Good news for Bruised Reeds derives its title from Isaiah 42:3—”a bruised reed he will not break“. It seeks to encourage friends and family of those with same-sex attraction (SSA) who are seeking God and have likely faced more prejudice and rejection—and burdens of guilt—than most. At the same time, the book aims to “challenge the church to lend a listening ear and a helping and welcoming hand”.
While sex and sexuality are difficult topics for conservative-minded Christians, they are also natural parts of what makes us human, to be experienced and expressed in a multitude of ways. The editors and publisher of the book are brave to engage in the difficult but necessary conversation about the intersection between Christianity and SSA.
The editors spell out their position in the introduction: “We will not advocate any particular expression as the only and best solution.” This book is thus not a guide to conversion therapy. “People do not choose to be gay,” writes one of the clerical contributors. We are reminded that there is no hierarchy of sin, and no one can stand in finger-pointing self-righteous condemnation of others—only someone without sin should cast the first stone (John 8:1—11).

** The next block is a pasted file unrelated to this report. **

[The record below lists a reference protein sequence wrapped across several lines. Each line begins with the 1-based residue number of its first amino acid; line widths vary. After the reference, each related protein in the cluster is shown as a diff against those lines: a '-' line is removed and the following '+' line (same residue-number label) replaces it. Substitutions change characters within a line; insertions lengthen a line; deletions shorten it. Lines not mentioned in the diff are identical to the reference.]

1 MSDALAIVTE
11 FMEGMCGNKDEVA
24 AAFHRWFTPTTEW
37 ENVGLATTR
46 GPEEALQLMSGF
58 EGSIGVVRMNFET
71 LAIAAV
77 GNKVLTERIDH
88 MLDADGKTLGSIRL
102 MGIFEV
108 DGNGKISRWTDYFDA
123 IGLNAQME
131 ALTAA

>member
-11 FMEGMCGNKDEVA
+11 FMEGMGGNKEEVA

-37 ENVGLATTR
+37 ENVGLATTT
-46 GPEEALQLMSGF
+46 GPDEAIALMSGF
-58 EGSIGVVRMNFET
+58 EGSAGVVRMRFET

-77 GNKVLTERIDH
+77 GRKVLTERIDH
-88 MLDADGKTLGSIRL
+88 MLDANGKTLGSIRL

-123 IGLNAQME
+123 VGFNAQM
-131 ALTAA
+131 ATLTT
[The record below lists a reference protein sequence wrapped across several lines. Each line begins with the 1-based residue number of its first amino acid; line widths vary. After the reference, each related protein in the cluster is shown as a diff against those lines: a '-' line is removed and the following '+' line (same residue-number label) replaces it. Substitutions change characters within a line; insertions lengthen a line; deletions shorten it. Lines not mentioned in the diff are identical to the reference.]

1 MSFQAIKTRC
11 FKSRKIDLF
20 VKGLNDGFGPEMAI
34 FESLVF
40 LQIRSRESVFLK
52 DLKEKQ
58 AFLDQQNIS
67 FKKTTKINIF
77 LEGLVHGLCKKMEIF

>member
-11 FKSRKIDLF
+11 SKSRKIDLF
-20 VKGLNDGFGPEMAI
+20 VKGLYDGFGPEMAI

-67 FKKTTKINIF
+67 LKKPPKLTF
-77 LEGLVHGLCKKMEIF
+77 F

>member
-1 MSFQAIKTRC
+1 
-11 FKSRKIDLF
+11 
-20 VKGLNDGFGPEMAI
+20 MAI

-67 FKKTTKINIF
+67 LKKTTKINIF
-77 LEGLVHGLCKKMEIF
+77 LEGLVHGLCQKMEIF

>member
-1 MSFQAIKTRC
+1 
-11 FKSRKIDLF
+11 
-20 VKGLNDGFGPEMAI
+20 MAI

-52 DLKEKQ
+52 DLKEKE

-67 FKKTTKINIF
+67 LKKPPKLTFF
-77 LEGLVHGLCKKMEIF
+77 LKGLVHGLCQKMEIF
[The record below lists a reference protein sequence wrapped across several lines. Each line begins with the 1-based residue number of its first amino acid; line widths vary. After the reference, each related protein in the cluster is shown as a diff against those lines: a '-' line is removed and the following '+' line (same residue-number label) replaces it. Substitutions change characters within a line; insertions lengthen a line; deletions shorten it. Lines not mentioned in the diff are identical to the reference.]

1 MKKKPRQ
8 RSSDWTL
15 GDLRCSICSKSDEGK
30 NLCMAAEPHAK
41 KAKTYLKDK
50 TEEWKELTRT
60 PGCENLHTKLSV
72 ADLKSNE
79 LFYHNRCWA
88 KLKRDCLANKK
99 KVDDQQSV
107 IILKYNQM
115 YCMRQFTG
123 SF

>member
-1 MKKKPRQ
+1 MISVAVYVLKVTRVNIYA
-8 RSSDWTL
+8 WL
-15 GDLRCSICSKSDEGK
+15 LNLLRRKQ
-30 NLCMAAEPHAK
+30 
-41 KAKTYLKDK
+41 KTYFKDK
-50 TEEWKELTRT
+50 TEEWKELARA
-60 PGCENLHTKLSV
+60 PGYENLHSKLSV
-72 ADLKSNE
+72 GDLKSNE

The heartfelt and often painful stories of Christians with SSA, recounted in the first section of the book, shed light on their hurt and rejection. “It’s a lonely and difficult journey,” writes one, referring to the lack of a supportive church in their quest to find God. Another shares: “The weight of having SSA is a tremendous burden that many young people have to bear alone..and [they] often get lost in the confusion online.”
The second and third sections, written by friends and families of those who have experienced SSA and by members of the clergy respectively, remind readers that “if the church does not respond adequately to the issues of SSA, strugglers will look to the surrounding culture for answers”. It is therefore urgent for the church to be a safe space where we bear one another’s burdens (Gal 6:2).
You can view a sample of Walking with Same-sex Attracted Friends here.
This review is found in Methodist Message, Vol 120 No 9, Sep 2018, and written by Sheri Goh, the editor of Methodist Message and mother of a tween and a toddler, and the willing slave to a cat.